Mr. Jaśkowiak, what is your opinion on the migration pact announced by the European Commission, according to which member states who refuse to relocate refugees could instead take charge of their deportation?
I would prefer the position of the Commission to be different. But I am aware that forcing these countries to accept immigrants would only mobilize the electorate of parties like PiS, Fidesz, AfD and other political groups with nationalist tendencies and, as a result, strengthen them.
Either way, I will continue my efforts to help refugees – both those fleeing from war-affected regions and those from countries where citizens are persecuted for political reasons, such as Belarus (Weekly Focus)
, for example.
Following the tragedy in Moria, I asked the Minister of Foreign Affairs to organize a meeting in order to discuss how the city of Poznań could arrange support for a certain number of people and I am waiting for the answer. The implementation of such an undertaking is not possible without the support of the central PiS government.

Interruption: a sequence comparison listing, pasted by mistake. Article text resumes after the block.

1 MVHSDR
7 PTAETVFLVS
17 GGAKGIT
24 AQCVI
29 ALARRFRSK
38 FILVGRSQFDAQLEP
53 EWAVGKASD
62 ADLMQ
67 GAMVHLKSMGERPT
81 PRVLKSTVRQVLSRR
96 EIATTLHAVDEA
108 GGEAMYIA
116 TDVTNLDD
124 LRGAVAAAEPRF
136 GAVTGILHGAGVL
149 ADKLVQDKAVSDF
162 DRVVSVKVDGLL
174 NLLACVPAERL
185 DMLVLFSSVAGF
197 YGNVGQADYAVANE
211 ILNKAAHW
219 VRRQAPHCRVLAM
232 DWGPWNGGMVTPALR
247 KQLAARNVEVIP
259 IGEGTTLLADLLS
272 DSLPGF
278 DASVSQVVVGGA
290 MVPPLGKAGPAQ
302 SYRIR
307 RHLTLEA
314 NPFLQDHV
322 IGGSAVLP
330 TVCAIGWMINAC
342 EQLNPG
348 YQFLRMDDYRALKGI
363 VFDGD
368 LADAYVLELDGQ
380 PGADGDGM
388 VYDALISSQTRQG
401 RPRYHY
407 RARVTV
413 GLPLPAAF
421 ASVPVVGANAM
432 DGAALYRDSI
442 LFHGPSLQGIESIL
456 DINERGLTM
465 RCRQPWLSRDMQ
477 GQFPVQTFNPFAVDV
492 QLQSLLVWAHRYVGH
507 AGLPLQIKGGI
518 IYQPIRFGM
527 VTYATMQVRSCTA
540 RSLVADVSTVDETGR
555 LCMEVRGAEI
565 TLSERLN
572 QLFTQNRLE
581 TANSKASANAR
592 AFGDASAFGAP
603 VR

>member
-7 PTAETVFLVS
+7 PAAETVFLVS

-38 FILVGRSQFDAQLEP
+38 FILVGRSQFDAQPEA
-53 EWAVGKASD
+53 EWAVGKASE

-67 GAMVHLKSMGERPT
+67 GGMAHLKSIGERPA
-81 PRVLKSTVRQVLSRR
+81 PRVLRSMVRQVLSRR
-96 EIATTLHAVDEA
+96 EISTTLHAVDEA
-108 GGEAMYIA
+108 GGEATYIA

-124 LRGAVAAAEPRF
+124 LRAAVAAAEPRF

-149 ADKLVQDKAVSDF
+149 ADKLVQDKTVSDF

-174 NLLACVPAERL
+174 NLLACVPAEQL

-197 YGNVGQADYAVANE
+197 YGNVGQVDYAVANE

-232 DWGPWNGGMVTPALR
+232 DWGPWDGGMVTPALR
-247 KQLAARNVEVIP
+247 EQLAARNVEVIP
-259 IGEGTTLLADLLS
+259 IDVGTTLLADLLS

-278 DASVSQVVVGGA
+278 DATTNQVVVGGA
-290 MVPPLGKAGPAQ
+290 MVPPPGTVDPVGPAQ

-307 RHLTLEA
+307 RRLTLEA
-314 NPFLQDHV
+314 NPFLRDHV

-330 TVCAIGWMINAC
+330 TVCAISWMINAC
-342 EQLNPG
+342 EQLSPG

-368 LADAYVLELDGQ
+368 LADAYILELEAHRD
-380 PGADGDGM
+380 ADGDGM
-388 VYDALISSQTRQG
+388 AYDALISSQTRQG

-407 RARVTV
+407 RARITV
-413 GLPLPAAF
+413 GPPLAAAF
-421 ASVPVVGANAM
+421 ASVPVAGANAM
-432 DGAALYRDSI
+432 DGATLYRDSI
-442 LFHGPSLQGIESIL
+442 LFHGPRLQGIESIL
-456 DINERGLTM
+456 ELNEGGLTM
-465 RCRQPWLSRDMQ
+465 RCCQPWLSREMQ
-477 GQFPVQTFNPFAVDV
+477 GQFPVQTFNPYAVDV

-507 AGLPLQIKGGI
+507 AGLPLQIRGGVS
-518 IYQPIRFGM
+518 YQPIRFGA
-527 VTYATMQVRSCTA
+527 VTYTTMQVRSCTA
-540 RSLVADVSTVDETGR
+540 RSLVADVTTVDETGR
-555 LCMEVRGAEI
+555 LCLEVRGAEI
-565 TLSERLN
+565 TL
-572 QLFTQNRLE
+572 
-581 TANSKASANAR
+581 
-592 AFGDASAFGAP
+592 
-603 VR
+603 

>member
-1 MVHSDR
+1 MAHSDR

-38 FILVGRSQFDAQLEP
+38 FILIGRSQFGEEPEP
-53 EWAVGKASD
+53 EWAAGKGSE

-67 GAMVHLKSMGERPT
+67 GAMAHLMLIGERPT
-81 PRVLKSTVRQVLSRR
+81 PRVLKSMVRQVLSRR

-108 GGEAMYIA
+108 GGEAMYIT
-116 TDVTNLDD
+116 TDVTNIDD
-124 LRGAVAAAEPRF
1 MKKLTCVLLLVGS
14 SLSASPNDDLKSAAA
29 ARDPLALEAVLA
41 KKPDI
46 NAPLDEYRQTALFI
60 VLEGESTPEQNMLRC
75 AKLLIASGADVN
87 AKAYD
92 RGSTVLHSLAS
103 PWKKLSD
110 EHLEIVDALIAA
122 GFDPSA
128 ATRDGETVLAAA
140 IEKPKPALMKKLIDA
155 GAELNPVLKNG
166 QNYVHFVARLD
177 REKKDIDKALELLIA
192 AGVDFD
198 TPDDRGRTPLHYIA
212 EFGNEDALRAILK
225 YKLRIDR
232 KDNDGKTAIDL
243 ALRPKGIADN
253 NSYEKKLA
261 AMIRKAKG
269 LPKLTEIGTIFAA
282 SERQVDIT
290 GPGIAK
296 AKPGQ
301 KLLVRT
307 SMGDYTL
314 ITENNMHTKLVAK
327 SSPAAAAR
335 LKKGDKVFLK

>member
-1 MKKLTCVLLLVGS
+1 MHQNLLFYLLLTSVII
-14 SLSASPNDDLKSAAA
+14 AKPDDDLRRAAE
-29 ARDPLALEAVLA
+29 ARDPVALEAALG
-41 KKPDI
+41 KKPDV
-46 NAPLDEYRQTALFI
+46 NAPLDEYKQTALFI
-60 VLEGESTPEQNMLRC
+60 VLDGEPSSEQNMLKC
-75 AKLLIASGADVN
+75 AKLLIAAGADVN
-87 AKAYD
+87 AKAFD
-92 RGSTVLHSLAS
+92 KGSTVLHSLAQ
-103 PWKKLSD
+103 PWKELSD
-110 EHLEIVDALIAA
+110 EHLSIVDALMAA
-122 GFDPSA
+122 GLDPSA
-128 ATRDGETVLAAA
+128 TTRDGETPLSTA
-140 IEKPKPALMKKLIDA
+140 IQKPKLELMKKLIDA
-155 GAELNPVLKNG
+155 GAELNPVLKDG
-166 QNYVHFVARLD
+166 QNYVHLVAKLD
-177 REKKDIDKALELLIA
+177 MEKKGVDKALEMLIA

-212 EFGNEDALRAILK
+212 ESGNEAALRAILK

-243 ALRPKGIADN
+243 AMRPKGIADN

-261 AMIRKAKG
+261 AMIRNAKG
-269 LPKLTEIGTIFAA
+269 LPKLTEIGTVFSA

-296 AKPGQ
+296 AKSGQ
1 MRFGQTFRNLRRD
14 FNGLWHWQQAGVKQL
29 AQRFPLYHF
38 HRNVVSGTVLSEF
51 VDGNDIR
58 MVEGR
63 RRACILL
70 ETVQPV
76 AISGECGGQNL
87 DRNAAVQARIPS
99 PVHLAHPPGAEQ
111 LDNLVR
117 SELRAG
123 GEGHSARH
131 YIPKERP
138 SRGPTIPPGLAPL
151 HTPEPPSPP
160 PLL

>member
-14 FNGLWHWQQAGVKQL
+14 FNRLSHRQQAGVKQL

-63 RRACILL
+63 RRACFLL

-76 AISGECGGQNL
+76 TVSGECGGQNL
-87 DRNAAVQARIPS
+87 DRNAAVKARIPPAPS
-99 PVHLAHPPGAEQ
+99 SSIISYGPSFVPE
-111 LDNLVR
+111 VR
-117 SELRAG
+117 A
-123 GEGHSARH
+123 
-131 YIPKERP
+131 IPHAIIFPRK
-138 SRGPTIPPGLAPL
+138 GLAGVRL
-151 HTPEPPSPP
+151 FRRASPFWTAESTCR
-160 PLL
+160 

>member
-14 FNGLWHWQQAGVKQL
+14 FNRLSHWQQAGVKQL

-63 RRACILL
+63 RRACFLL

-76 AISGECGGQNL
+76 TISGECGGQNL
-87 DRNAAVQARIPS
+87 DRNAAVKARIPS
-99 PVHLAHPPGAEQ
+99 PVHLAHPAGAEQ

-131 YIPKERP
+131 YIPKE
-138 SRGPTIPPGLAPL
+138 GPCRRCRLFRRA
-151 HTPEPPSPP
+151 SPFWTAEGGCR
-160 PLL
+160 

If the new “Migration Pact” allows local governments to accept refugees directly, I will invite refugees to Poznań. This is what solidarity is about. We were also given help, including during the Second World War. Poles often refer to their Christian roots, and this is also an obligation. After all, sensitivity to human suffering, loving one’s neighbor is the essence of Christianity. I myself am an atheist, but my upbringing in the Catholic faith has influenced my value system.